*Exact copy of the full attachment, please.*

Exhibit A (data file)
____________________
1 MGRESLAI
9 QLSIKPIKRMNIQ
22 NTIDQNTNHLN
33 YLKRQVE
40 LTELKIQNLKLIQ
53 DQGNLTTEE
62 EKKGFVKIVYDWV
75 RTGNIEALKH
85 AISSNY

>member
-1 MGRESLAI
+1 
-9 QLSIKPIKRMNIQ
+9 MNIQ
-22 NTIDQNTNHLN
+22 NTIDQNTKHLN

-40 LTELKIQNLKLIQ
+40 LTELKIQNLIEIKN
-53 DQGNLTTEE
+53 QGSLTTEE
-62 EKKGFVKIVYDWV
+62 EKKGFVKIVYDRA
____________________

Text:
1 MGRESLAI
9 QLSIKPIKRMNIQ
22 NTIDQNTNHLN
33 YLKRQVE
40 LTELKIQNLKLIQ
53 DQGNLTTEE
62 EKKGFVKIVYDWV
75 RTGNIEALKH
85 AISSNY

>member
-1 MGRESLAI
+1 
-9 QLSIKPIKRMNIQ
+9 MNIQ
-22 NTIDQNTNHLN
+22 NTIDQNTKHLN

-40 LTELKIQNLKLIQ
+40 LTELKIQNLIEIKN
-53 DQGNLTTEE
+53 QGSLTTEE
-62 EKKGFVKIVYDWV
+62 EKKGFVKIVYDRA